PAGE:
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Funding and implementing Smart City testbeds

By Platform

On 24 August, the Policy Learning Platform organised a matchmaking session for the Ministry of Industry and Trade (Mpo), Czech Republic.

The host, together with the Czech Ministry of Regional Development, and the national Smart City Policy coordinator, is planning to set up Smart City testbeds in different cities across the country, supporting the promotion of Czech-based technologies and solutions for cities.

The objective of the meeting was to showcase how such testbeds have been implemented, managed, and funded in other European regions.


Alongside our experts, Mart Veliste and Rene Tõnnisson, peers from across Europe were invited to share with the host their good practice and recommendations. 

  • Cornelia Dinca, Amsterdam Smart City programme, International Liaison Manager (Netherlands),
  • Kaisa Spilling, Forum Virium Helsinki, Development Manager (Finland),
  • Kalle Toivonen, Testbed Helsinki, Senior Advisor Digitalization and New Technologies, City of Helsinki - Economic Development, Innovations and New Experiments (Finland).

Access the full follow-up report to explore all key takeaways and follow-up actions.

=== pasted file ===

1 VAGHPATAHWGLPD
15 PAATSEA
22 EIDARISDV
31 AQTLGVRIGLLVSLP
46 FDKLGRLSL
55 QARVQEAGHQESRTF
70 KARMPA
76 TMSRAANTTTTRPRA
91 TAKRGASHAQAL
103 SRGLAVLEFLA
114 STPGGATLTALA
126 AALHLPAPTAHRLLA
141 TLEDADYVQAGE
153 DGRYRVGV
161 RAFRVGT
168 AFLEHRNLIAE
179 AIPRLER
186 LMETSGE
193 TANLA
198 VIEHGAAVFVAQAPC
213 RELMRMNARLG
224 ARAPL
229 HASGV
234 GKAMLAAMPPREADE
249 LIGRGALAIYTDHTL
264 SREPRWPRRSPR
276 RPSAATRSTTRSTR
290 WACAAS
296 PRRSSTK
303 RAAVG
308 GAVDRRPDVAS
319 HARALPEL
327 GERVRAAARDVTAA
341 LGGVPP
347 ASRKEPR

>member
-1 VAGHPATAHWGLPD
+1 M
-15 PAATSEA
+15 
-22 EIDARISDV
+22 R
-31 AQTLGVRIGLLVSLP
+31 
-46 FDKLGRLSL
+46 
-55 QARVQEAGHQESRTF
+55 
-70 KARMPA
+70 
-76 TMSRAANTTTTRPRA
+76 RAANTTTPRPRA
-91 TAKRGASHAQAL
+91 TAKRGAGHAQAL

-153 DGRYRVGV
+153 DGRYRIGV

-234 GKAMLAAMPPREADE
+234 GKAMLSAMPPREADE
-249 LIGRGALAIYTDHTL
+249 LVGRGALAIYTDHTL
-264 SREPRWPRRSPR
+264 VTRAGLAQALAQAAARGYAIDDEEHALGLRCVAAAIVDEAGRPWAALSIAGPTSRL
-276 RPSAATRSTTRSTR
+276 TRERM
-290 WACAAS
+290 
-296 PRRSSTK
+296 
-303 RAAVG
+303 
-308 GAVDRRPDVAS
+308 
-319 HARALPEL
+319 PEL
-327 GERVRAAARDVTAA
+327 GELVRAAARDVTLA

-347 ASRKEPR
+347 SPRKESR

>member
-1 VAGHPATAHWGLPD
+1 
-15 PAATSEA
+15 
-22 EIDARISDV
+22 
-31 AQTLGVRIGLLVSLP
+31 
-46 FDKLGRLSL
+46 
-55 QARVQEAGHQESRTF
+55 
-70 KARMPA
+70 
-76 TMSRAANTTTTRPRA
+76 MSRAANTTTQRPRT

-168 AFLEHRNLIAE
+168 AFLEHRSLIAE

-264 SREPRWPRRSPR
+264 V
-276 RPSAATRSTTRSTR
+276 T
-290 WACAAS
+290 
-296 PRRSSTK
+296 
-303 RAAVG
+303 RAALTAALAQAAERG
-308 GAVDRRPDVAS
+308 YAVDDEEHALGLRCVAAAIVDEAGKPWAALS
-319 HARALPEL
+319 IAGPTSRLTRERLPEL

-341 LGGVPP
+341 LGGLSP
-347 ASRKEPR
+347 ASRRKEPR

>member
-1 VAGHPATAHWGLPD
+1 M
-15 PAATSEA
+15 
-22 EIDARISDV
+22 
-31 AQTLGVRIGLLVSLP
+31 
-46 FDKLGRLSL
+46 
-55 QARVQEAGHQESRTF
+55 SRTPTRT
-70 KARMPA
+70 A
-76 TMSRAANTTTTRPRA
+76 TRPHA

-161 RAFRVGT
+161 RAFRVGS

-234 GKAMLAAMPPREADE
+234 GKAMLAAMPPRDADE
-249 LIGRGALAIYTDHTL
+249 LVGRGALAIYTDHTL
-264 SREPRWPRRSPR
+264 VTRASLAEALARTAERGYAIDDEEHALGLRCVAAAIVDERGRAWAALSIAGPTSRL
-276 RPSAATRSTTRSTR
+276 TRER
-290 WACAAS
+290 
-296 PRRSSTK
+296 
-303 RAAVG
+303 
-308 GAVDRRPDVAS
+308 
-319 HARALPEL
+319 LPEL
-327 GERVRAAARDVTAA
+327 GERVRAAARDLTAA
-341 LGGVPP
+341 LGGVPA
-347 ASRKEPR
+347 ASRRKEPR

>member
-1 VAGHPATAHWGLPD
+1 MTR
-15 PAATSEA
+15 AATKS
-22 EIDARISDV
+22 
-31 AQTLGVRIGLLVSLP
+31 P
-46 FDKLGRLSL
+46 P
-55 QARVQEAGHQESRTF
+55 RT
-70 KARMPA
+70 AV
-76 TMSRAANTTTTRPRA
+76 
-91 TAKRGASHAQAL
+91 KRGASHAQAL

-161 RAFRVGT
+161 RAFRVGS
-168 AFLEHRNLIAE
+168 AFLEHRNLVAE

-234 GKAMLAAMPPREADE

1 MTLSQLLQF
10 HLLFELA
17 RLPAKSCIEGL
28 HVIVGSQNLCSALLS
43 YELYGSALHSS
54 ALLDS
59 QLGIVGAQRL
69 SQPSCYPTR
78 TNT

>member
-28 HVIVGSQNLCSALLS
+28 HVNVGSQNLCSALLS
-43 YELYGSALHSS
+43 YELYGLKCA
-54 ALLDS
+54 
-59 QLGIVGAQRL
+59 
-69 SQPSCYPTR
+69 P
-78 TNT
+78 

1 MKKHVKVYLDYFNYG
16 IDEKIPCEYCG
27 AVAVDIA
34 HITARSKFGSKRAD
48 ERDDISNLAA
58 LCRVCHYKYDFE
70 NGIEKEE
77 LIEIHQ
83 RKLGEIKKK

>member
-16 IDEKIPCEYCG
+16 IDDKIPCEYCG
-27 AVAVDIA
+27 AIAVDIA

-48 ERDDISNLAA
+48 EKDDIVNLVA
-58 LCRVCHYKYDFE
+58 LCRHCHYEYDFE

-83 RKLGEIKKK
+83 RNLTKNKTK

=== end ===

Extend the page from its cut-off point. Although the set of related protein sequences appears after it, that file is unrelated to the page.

Some key takeaways

The Amsterdam and Helsinki experiences prove that the development journey can begin with a spark ignited by project funding.

It makes sense to start small, tap into existing “energy” (i.e. motivated people, businesses), and strengthen already active communities and testbeds. Agility and adaptability are important characteristics in the initial stages of setting up testbeds.

Stakeholders and partners can contribute in different ways. For example, research institutions and non-profit associations could contribute in kind.

Institutional, economic, regulatory and behavioural dimensions are essential. A testbed should use a citizen-centric approach where the city and the companies work with residents.

City experts also learn valuable insights through co-creative processes. It is not enough to showcase companies’ projects. The products need to be tested in a real-life setting so that companies can get practically valuable feedback. “Agile piloting” is excellently suited for testbeds.

It is more appealing to first talk about what problems are being solved, not what solutions are being offered. The former makes the themes relatable. The latter can come off as a sales pitch, alienating some audiences.

The public sector needs to offer tools for sparking innovation in the cities.

Effective are situations where top-down policies are bridged with bottom-up projects. It always makes sense to link piloting programme themes directly to a city’s development programme.